On leaving, the inspector will provide a ‘field report’ – this should not be confused with a ‘final report’. It will summarise the inspection and note any probably violations. It will be reviewed by the inspector and a company official, and informal guidance may well be offered. The inspector may request corrective action and refer the company to the penalty guidelines. Burns also gave an outline of the various enforcement actions available.
Entities that consider themselves quality operators should also be aware of the opportunity to file complaints about other operators. This is an anonymous, online process that receives high priority at PHMSA, as it is seen as a way of identifying the ‘bad guys’ who are avoiding compliance with the HMR.
PLEASE MR POSTMAN
The increase in the e-commerce sector has prompted more interest in hazardous materials in the post and this was reflected in the appearance at the COSTHA forum of Mary Collins form the US Postal Service (USPS) and Kevin Gunther and Vincent Desiderio of the US Postal Inspection Service (USPIS). USPS has its own version of HMR, known as ‘Publication 52’: the Hazardous, Restricted and Perishable Mail Manual.
There have been recent changes to the Manual for mailpieces containing liquids. A final rule was issued on 18 March 2019 and took effect on 28 March. This specifies, inter alia, that all non-metal containers, metal containers with friction tops (i.e paint cans) and metal cans using pull-tabs, with a capacity of more than 4 ounces, must be triple-packaged. A proposal to extend this to smaller packagings was not adopted. There is also a requirement for the use of orientation arrows, recommendations on the use of locking rings, and language to specify the use of “strong and securely sealed” outer packaging. There was, though, some relaxation from the need to provide test results with each mailing for those shippers using the ISTA test procedure 3A.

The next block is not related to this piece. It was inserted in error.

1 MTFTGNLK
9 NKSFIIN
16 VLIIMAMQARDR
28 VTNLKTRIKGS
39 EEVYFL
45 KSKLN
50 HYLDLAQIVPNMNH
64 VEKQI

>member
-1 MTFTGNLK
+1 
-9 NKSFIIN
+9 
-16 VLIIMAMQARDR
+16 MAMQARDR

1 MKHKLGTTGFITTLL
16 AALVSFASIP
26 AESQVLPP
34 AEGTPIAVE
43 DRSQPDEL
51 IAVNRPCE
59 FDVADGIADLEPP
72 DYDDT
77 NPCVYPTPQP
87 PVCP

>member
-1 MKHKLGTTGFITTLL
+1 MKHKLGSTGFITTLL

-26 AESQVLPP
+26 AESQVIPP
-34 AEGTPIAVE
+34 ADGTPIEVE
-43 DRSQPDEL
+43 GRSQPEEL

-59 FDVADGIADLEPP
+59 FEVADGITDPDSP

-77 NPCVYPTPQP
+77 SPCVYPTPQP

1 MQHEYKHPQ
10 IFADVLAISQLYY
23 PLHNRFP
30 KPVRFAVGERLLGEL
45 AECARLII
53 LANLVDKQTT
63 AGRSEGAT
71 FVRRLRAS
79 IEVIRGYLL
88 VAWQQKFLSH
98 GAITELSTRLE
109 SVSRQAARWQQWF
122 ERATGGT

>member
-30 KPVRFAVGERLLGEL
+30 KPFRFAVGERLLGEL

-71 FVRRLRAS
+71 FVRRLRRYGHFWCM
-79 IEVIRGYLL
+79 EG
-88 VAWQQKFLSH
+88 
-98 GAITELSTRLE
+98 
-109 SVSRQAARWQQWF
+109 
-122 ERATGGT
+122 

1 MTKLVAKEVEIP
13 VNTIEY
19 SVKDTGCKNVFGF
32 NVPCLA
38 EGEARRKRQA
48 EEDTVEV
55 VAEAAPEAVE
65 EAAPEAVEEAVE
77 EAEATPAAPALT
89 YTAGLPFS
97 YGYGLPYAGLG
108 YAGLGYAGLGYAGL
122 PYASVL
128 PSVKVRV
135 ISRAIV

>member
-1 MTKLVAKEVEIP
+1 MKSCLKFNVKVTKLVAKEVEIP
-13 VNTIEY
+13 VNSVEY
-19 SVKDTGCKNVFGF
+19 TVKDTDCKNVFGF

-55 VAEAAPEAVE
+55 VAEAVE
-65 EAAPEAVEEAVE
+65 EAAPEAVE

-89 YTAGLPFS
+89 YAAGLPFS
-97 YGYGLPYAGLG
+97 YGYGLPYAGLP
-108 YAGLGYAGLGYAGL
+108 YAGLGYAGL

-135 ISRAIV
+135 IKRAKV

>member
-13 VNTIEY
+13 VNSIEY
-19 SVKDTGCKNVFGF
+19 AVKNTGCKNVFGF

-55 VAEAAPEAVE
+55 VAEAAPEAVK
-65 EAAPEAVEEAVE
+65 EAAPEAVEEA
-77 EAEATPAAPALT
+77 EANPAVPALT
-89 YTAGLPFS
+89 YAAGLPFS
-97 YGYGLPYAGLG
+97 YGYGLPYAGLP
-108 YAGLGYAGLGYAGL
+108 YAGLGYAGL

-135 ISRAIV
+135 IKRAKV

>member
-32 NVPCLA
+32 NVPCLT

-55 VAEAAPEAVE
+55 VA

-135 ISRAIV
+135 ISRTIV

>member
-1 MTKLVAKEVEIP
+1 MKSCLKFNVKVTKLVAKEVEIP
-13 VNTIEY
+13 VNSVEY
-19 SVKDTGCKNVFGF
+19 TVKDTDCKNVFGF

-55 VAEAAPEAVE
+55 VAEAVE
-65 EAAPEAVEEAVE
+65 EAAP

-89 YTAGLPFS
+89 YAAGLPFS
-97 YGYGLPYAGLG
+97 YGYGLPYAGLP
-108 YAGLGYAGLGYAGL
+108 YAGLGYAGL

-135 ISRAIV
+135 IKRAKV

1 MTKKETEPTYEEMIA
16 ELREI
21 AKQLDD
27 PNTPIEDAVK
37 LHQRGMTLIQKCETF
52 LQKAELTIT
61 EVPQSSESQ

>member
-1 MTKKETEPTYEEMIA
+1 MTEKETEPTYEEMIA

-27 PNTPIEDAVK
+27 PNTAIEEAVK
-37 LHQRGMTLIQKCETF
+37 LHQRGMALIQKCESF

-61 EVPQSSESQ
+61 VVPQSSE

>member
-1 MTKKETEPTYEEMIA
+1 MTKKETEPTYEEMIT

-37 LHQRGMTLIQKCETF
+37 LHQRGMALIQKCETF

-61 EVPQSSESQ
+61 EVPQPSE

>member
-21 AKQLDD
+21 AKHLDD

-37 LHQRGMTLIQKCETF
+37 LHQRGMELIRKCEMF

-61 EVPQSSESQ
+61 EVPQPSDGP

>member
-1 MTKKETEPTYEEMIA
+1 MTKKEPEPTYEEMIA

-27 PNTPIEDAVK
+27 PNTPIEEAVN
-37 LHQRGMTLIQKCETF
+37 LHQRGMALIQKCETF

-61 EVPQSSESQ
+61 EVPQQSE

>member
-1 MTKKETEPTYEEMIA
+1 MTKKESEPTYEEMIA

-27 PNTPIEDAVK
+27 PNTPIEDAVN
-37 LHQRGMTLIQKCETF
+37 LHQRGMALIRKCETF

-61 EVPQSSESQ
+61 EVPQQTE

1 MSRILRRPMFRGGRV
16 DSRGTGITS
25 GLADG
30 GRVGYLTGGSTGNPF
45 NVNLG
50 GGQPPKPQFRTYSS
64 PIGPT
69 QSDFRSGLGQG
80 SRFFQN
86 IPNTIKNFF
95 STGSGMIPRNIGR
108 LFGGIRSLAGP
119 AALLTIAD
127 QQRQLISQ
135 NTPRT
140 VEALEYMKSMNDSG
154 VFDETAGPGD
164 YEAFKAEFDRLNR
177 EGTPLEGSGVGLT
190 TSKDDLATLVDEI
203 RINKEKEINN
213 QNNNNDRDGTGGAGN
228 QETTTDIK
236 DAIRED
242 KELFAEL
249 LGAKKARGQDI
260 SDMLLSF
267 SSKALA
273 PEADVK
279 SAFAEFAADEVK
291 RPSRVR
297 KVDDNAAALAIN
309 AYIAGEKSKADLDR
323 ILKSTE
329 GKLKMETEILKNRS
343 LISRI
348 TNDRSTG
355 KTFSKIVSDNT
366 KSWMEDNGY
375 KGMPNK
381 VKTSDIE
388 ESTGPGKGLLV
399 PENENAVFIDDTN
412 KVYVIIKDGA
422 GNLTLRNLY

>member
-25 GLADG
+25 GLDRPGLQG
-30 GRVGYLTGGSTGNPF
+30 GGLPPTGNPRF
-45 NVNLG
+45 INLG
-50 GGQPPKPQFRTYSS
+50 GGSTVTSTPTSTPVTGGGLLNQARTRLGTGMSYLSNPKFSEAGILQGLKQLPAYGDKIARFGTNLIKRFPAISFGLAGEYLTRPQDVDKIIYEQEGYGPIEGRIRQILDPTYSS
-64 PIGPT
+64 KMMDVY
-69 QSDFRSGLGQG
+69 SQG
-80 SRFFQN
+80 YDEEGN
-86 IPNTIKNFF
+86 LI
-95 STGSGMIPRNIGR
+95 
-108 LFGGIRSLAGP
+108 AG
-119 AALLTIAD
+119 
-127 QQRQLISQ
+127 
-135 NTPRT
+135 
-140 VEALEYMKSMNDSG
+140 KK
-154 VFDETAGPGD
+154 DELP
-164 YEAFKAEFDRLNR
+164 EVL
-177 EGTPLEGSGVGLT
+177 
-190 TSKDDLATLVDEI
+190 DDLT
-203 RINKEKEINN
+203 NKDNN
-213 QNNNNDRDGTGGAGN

Other recent revisions to Publication 52 cover cigarette lighters, UIN 3506 mercury contained in manufactured devices, a new definition of ‘rigid’, and new examples of non-mailable Class 3 liquids. USPS has also aligned with US DOT definitions of toxicity and with the Universal Postal Union (UPU) references to radioactivity levels. ORM-D markets are now no longer permitted in priority mail.
USPIS presented a catalogue of pictures showing what can happen when the wrong things are mailed in the wrong way, not least lithium batteries catching fire in the post. However, the practice of smuggling cobras in potato ship cans, which led to one man’s arrest, does probably not fall under the hazardous materials regulations.
The 2020 COSTHA Annual Forum will take place in Greenville, South Carolina from 26 to 29 April. Full information can be found at www.costha.com.
[post_title] => COSTHA: Trust and verify
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[ping_status] => open
[post_name] => costha-trust-verify
[post_modified] => 2019-08-29 08:45:44
[post_modified_gmt] => 2019-08-29 07:45:44
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[guid] => https://www.hcblive.com/?p=11431